J-rock in Colombia: RAION roars

By Thomas Stewart-Walvin October 20, 2018

RaionOur first question when we catch up with RAION, a new Colombian J-rock band is ‘Why J-rock?’

You’re probably thinking “J-rock? Autotuned bands singing cheesy lyrics in kitsch uniforms? Not my cup of tea.” But that’s J-pop, and RAION are a J-rock band – the grungier older brother and a different beast entirely.

As I open a door at the low-key 4 Cuartos music studio just off the 85 to meet RAION, Bogotá’s freshest addition to the Japanese culture scene, I’m hit by a wave of funky guitar riffs and throbbing bass. They are mid-song as I enter, a heavy overdriven guitar rhythm transitioning into punky vocals with a breakneck bassline. My first thought? “I’m in the wrong room.”

But the band explains that J-rock is a fusion of blues, jazz, heavy rock and funk, born in Japan but influenced by global genres. It’s a surprisingly good sound, a world away from the synthesised J-pop I was expecting. Their focus on playing and obvious enjoyment puts all the attention on their music, rather than themselves, and the resulting polished growl shows that these young musicians really know their craft. The tempo rises as the chorus kicks in, staccato lead guitar wrestling with the drumbeat to create a sense of powerful energy and drive, but they never falter as the music gets progressively more complex. I’m reminded of good ol’ 80s rock, Guns n’ Roses in their early days or Scorpions, only with female vocals.

Related: Turning Japanese, the connection between Colombia and Japan

Lead vocalist Mapu really shines in the last song they play before I start the interview. A slower ballad called ‘It’s for You’ it’s more melodic but still has a sting in the tail. Mapu croons a stirring verse, her voice hitting all the right notes but with a rock huskiness that sets it apart from the dominant Latin pop and reggaeton of Colombia. Once again they speed up for the chorus, a repeated pattern that they’ll have to learn to moderate in the future. Their reliance on the chorus marks them out as a little inexperienced, but their range is definitely above average as they play through heavy head-banging songs, melodic ballads, and more rhythmic tunes that set your head nodding.

When asked what J-rock means for them, Mapu replies that “It’s about fighting for space for yourself, an identity. It tells us to keep pushing forward, to follow your dreams.” RAION, means ‘lion,’ in Japanese – chosen to show strength, and representative of their powerful sound.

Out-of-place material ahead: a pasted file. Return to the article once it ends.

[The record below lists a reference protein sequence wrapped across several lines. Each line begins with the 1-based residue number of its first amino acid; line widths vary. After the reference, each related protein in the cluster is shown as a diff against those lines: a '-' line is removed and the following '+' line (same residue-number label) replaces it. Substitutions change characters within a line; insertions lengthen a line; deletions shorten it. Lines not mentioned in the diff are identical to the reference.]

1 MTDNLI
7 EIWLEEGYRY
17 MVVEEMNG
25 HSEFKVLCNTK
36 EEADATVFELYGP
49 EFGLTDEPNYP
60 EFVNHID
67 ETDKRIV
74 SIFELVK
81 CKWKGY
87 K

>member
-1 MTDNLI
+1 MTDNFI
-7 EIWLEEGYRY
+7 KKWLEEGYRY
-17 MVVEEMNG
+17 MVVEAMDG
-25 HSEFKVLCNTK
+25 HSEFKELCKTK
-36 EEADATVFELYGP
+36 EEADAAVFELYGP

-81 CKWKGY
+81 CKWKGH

They chuckle when I ask how they met, “It’s a long story.” It took 12 years to form the current line-up, but it was worth the wait. Bassist and band-leader Baren was joined first by guitarist Hanter. Mapu came six years later and their classically-trained Venezuelan drummer, Rick, joined last year.  “Thank God for Rick” declares Baren with a smile, “He really brought us together as a band, helped us get to the next level.”

RAION haven’t played many live gigs yet, only recently releasing their first single, ‘Danger’, on YouTube. Hanter tells me: “We try and play mostly original songs, we have maybe 11.” They sing in English and Japanese, and cover songs in Korean too. “We chose J-rock because it is a mix, it joins together a lot of cultural music.” There’s also a detectable twang of salsa, proving they still remember their roots. Some Spanish-language songs might make it easier for them to penetrate the Colombian market, but that would mean moving away from the traditional J-rock format of English lyrics interspersed with Japanese.

“I enjoy anime, but my real love is J-rock,” says Hanter, and his bandmates chime in with their favourite anime series. J-rock came first, and their musical influences range from Gilgamesh to the very Japanese Buck-tick and X-Japan, but they’re all fans of Japanese culture and RAION recently performed at Tunja’s Anime-Fest.

RAION have startling potential. Colombia’s unfamiliarity with J-rock is probably all that’s holding them back. With a distinct Latin twist on funky, heavy rock and a young, alternative look that hits the mark without edging into hipster or try-hard, they are a fresh new talent, and one to watch.